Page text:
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Crop rotation for your vegetable garden

Oct272019

Crop rotation for your vegetable garden

There are few things more rewarding than growing your own vegetables and reaping the rewards in the form of a delicious stew, curry or as an accompaniment to a succulent Sunday roast.

That feeling of satisfaction when you’ve cultivated your own crops, right through from planting to harvesting, is one that’s difficult to match for all the keen gardeners out there. It’s vital that you carefully protect your veg plot, otherwise the trimmings around your Christmas dinner could look decidedly measly, and one great way to do this is by employing crop rotation.

But if you’re wondering what are the advantages of crop rotation and how you go about it or indeed what crop rotation even is, here at Premier Polytunnels, we can provide the answers.

−	Crop Rotation for your Vegetable GardenWhat is crop rotation?

The idea behind crop rotation is to grow certain categories of vegetables in different parts of your garden each year. So, for example, even if you’ve produced an excellent collection of carrots and potatoes, don’t feel too tempted to stick with the same crops in the same spots. Instead, swapping them about can reduce the risk of crop-specific diseases or pests, among a host of other benefits.

Why is crop rotation important?

The advantages of crop rotation are plentiful, and it can make a huge difference to your vegetable plot if done with due care and attention. For example, rotating your crops can help to keep weeds to a minimum. That’s because some vegetables, such as potatoes, produce large foliage, which quashes the growth of weeds and subsequently reduces their number when you plant the next crops.

Additionally, you can significantly diminish any harm from pests and diseases, which usually attack certain vegetable families. Of course, you can also help protect against these irritants with the use of polytunnels, cloches and fruit cages but that’s not the only way to lessen the problem.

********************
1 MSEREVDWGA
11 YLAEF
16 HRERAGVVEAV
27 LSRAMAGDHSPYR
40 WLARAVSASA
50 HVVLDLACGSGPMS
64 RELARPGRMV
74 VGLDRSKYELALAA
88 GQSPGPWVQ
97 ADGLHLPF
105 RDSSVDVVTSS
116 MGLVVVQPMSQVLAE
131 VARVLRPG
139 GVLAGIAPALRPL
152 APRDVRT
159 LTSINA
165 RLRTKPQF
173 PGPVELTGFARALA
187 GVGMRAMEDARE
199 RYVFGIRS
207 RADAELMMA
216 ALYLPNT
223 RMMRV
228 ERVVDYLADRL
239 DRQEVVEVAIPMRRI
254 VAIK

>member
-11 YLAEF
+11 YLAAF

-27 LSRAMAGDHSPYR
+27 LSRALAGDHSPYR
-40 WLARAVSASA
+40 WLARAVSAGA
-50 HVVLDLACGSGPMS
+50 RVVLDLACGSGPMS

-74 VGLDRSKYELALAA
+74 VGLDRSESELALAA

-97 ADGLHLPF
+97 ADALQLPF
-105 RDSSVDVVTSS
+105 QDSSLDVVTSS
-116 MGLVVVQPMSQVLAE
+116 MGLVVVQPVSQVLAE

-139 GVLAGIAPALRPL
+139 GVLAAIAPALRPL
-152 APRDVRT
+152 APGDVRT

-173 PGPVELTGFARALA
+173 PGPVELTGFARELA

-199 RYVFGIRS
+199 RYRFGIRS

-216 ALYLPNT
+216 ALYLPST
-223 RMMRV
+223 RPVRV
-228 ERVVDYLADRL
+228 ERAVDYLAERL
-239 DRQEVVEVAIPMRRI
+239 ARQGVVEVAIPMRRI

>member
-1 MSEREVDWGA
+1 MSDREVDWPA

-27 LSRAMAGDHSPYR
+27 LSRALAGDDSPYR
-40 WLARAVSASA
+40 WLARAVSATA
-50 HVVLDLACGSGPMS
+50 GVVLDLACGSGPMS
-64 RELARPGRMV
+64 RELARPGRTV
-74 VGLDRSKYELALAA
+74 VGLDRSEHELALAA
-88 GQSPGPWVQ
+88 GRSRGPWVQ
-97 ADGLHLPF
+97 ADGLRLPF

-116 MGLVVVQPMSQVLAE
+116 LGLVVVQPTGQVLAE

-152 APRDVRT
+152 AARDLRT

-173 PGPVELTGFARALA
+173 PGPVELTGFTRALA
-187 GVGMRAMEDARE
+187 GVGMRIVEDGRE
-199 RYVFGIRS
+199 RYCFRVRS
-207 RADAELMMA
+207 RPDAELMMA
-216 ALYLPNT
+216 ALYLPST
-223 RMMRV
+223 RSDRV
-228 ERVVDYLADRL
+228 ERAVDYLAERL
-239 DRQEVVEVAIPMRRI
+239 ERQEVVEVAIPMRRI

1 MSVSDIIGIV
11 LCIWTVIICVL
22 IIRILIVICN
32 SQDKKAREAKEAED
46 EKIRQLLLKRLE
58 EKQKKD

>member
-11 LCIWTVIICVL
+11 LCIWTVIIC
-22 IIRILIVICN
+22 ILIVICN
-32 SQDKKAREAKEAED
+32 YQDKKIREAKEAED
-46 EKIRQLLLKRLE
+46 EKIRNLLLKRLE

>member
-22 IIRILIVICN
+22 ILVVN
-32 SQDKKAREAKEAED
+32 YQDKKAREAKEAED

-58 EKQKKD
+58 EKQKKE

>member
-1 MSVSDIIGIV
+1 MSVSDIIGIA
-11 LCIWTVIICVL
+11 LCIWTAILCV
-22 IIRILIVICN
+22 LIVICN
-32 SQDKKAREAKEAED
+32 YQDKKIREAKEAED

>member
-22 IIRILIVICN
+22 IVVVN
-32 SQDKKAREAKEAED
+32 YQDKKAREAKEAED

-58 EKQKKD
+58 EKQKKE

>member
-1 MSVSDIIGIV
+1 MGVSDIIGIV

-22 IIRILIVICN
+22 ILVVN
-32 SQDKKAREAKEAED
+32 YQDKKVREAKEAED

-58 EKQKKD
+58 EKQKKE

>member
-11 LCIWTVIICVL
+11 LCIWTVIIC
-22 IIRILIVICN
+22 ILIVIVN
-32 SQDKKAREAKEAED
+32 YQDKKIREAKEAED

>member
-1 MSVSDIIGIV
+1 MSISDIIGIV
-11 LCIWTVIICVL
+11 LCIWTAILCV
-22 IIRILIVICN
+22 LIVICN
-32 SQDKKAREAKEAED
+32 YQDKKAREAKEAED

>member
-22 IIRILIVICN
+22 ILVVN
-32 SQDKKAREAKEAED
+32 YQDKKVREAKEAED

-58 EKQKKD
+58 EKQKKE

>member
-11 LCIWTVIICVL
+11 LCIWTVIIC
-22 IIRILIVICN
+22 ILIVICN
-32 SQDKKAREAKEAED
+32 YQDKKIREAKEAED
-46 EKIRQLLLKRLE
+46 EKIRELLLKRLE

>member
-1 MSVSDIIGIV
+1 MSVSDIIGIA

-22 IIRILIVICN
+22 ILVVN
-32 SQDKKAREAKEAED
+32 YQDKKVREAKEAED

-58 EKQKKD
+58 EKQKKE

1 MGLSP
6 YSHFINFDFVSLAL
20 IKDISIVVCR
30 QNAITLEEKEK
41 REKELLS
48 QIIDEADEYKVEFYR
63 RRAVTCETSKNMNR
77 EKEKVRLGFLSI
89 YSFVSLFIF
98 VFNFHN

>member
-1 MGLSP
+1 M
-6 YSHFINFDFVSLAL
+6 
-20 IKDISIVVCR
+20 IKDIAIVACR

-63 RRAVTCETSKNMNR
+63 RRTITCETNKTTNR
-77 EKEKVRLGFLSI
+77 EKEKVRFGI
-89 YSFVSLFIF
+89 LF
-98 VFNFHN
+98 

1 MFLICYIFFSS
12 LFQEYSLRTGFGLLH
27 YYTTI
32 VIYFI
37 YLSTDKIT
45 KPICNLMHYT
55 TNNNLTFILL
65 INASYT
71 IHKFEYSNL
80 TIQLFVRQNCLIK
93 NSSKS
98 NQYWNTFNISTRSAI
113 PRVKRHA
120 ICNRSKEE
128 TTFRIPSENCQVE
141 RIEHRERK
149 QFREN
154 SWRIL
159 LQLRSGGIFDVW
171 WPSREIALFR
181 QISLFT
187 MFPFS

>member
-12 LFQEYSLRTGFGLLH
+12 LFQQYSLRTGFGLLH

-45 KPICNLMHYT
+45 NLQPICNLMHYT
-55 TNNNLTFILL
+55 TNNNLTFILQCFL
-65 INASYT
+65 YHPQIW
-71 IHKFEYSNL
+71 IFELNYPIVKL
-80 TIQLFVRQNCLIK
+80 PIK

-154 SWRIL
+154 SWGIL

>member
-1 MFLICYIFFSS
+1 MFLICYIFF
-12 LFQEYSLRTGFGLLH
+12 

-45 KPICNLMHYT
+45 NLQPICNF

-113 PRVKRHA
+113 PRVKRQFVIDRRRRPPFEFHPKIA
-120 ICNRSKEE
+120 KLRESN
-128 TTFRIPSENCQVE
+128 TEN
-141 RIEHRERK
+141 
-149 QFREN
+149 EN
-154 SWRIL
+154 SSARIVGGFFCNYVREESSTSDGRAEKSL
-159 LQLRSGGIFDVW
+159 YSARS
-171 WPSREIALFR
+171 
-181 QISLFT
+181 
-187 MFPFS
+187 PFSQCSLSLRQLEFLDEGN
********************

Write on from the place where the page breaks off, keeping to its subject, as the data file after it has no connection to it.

If you change up your crops in each bed on an annual basis, any pests will wane in the intervening period without their host plant and will be less able to develop and spread, meaning you’ll gain a healthier, more wholesome harvest as a reward for all your hard work.

Crop rotation can also improve the fertility of the soil, which will only boost the growth of your precious veggies. That’s because different plants have a range of nutritional requirements, and regularly changing your beds around means your soil shouldn’t build up any potentially harmful nutrient deficiencies.

Which vegetables are suitable for crop rotation?

In truth, you can rotate almost all your vegetables and the practice can be very easily adopted if you have an allotment or kitchen garden. The only vegetables which may not marry up with your crop rotation are the perennial ones, such as asparagus and rhubarb, as they will live longer and are likely to play havoc with your rotation schedule, so it might be best to treat those as a separate entity when arranging your timetable.

How should I plan my crop rotation?

All good gardeners know that preparation is everything and that’s no different when it comes to crop rotation. You’ll need to plan carefully and, once you’ve set aside a section of your garden for those perennial vegetables, it may be worth dividing up the remainder according to groups of crops.

For example, you may want to identify one bed for potatoes and tomatoes, one for beetroot, carrots and celery and another for sprouts, cabbage and turnips. Once you’ve done that, draw up a schedule of how and where you’re going to move each set of crops every year, so that when it comes to rotation time, you’ll know exactly what’s required!

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